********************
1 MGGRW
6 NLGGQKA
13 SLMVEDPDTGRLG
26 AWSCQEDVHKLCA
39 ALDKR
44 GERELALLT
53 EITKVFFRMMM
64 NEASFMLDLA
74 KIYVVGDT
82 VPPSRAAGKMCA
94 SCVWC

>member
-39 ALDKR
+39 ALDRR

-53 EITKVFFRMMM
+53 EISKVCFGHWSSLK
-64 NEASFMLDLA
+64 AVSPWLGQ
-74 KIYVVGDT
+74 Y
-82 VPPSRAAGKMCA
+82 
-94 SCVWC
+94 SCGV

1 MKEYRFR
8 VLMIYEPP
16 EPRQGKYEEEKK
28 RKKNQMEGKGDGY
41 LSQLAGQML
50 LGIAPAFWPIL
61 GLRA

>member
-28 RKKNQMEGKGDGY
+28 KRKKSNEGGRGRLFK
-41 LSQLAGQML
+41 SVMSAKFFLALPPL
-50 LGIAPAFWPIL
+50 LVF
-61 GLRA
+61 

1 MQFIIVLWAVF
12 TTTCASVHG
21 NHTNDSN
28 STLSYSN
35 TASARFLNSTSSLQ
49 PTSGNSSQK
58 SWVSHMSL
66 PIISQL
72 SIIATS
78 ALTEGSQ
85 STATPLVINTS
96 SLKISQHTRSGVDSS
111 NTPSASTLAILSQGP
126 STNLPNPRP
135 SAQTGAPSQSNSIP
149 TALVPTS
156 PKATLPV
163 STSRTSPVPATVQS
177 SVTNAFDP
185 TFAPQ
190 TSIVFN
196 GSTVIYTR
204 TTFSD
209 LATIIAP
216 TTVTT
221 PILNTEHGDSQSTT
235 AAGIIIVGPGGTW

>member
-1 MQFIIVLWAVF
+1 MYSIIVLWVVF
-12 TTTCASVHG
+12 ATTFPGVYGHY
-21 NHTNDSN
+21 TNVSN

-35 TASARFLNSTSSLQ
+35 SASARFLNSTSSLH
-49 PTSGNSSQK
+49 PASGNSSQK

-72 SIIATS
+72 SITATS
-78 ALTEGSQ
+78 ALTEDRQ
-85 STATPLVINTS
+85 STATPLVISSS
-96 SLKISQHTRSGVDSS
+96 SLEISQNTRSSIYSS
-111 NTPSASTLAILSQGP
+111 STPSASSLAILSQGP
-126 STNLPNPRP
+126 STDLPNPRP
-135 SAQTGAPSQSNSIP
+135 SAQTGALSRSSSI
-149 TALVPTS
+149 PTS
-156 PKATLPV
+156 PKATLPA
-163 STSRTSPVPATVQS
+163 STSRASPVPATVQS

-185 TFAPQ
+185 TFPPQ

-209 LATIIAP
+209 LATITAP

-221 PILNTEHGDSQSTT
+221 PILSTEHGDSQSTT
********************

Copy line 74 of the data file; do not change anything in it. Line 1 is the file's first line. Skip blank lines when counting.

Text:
+21 TNVSN